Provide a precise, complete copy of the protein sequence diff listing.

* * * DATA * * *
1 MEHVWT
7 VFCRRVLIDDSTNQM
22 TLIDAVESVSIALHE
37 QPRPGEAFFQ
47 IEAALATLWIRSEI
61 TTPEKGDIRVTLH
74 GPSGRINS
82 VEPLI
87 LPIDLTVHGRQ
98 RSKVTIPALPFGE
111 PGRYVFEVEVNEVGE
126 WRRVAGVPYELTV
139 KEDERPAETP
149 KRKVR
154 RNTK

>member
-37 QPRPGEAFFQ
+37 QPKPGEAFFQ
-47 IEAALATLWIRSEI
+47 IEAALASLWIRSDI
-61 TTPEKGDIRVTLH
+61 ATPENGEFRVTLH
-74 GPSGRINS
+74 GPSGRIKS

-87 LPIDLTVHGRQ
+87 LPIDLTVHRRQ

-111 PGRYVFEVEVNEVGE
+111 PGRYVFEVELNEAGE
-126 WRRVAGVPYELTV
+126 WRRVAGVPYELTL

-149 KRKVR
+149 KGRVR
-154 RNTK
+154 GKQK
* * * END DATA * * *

1 MEHVWT
7 VFCRRVLIDDSTNQM
22 TLIDAVESVSIALHE
37 QPRPGEAFFQ
47 IEAALATLWIRSEI
61 TTPEKGDIRVTLH
74 GPSGRINS
82 VEPLI
87 LPIDLTVHGRQ
98 RSKVTIPALPFGE
111 PGRYVFEVEVNEVGE
126 WRRVAGVPYELTV
139 KEDERPAETP
149 KRKVR
154 RNTK

>member
-37 QPRPGEAFFQ
+37 QPKPGEAFFQ
-47 IEAALATLWIRSEI
+47 IEAALASLWIRSDI
-61 TTPEKGDIRVTLH
+61 ATPENGEFRVTLH
-74 GPSGRINS
+74 GPSGRIKS

-87 LPIDLTVHGRQ
+87 LPIDLTVHRRQ

-111 PGRYVFEVEVNEVGE
+111 PGRYVFEVELNEAGE
-126 WRRVAGVPYELTV
+126 WRRVAGVPYELTL

-149 KRKVR
+149 KGRVR
-154 RNTK
+154 GKQK